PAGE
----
My Remote server is behind a router. To my knowledge if a server is moved from one router port to another router port, The remote access will fail unless you fiddle with the port forward function inside the router!
I believe this problem can be solved by a Call-Back function which tells the client which router port the server is currently connected automaticallly, so the client finds it's remote server auickly and with out manual fuzz.
I am not sure if the new Beta has call-back function, I hope so! If not does anyone one know when it will be incorporated? Anyone else has the same problem as I do?
i love having 2 firewalls one built in to my laptop windows xp and one behind the wireless router so far only thing ez to use is comuincation cliant on radmin websight call back feature is a wonderful thing to do to compeat with instant messanger programs like yahoo that works around firewall in router every program you use comes with pros and cons if you think there is too meny cons to this program find some other program please.....
It has nothing to do with security. The call-back is from the router, not from Radmin server.
I am using Radmin between an office and a home machine. The port blocking at work is set up in such a way that I can connect to the home machine from the office, but not to the office machine from home.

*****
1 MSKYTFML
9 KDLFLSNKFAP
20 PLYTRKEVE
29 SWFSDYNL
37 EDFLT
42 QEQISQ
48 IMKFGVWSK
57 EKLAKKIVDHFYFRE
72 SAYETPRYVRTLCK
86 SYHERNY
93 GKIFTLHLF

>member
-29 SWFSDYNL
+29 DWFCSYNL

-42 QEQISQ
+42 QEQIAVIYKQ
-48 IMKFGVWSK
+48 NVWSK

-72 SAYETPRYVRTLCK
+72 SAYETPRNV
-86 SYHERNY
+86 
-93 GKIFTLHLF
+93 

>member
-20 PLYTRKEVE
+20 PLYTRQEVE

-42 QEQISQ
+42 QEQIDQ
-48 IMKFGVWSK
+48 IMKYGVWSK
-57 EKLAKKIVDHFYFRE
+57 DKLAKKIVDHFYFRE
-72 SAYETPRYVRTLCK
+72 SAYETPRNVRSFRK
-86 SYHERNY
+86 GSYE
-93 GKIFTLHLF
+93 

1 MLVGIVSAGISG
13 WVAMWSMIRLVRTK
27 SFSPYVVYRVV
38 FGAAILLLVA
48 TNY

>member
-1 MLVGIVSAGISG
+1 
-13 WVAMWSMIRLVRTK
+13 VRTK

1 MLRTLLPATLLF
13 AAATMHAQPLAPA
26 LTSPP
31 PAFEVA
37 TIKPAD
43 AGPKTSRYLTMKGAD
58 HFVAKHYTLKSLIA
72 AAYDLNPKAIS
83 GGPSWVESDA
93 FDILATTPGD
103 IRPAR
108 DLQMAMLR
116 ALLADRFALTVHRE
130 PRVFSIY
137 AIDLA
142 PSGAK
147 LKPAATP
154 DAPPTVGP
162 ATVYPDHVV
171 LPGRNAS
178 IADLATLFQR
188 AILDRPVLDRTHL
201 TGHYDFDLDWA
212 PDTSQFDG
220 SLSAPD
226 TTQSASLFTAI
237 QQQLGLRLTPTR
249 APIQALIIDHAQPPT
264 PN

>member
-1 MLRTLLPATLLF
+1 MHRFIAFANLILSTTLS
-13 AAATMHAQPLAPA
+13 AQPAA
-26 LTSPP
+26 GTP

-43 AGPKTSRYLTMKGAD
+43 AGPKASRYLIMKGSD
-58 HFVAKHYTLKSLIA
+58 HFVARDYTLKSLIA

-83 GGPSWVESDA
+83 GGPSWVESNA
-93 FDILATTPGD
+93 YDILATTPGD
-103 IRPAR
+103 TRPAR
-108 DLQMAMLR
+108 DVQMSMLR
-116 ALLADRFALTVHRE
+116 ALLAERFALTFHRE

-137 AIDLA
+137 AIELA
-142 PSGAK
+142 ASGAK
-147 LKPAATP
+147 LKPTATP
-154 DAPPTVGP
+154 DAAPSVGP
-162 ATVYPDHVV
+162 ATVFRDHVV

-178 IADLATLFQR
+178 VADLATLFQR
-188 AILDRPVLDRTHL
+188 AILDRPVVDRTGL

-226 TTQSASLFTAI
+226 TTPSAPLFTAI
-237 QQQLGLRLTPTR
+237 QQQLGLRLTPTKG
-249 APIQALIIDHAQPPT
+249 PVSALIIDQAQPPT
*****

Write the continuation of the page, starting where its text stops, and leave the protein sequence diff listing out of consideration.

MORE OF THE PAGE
I thought that "call back" could be used to overcome such limitations without intervention at the router level. Do I have this wrong?
Something like "waking up" the Radmin server on the office machine, perhaps by e-mail, to have it initiate a connection. Do I still have it wrong?
Can your give examples of remote control software with a "call back" feature?
Team viewer is one. Webex is another - expensive though.
These allow you to remote control clients machines without having to worry what firewalls are in the way. This is essential if you're supporting average users that know nothing about ip address etc. Radmin needs to catch up with these companies.
Usually there is a "Directory Server" that sits on the internet and both client and slave make outgoing connections (Which by the way most routers dont block anything outgoing by fefault) and when the client chooses to connect to the slave it uses the connection that was already eseblished to the DS. Here is an example of a company doing this.
They are unique because you actually purchase and run your own DS which im guessing famatech is going to do. It is very secure and the cost benefits versus time explaining to a client how to install radmin and walking someone through opening a port on their router is very helpful.
Bobby Brady wrote:
Usually there is a "Directory Server" that sits on the internet and both client and slave make outgoing connections
After reading through the documentation on link you provided, I can only conclude that both sides must initiate a connection to the DS (which is NOT tranparent to the remote user) or that a connection tp the DS is initiated on the "Slave" (i.e remote) machine at bootup and maintained continuously. That would be the ONLY way to be able to "wake up" a server running on the remote machine when it is unattended.
I dunno how big a 24x7 TCP connection would go over. Maybe it would be OK but the process would be involved.